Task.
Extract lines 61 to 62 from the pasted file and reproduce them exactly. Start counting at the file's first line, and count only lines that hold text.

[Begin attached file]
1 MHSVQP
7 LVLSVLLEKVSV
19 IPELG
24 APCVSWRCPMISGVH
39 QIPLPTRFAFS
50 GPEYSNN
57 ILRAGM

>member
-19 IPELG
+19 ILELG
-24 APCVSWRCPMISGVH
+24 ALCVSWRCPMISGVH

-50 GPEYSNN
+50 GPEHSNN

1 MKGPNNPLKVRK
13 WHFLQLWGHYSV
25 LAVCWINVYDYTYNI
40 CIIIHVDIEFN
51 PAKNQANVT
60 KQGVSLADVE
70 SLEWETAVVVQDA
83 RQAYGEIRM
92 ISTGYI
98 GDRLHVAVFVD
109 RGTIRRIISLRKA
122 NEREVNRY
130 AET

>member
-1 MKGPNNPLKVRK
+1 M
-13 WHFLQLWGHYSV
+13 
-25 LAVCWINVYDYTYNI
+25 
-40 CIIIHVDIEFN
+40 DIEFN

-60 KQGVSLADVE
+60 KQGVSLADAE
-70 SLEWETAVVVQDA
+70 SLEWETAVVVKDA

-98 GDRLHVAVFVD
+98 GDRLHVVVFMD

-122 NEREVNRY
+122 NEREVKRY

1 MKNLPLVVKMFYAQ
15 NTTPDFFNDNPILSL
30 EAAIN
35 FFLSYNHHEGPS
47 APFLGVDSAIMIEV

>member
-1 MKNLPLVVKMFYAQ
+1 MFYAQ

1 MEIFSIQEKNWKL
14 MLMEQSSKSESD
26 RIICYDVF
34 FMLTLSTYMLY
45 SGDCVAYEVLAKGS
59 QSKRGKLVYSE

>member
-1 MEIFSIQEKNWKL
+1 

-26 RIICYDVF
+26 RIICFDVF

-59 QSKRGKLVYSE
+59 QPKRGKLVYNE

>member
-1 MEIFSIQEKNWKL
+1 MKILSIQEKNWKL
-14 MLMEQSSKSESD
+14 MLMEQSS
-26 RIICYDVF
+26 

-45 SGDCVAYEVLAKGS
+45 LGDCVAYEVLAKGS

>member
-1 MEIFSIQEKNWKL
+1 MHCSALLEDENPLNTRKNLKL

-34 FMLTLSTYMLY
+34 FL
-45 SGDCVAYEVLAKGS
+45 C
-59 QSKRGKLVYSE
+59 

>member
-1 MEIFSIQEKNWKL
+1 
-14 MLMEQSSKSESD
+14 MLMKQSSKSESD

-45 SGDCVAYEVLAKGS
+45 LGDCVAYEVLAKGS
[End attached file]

+1 

-26 RIICYDVF